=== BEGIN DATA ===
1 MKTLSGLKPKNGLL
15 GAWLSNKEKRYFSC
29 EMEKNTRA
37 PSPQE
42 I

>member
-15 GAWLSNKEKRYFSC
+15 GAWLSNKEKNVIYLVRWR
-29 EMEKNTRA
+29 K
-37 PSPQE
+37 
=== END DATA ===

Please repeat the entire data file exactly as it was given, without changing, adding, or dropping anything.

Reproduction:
1 MKTLSGLKPKNGLL
15 GAWLSNKEKRYFSC
29 EMEKNTRA
37 PSPQE
42 I

>member
-15 GAWLSNKEKRYFSC
+15 GAWLSNKEKNVIYLVRWR
-29 EMEKNTRA
+29 K
-37 PSPQE
+37 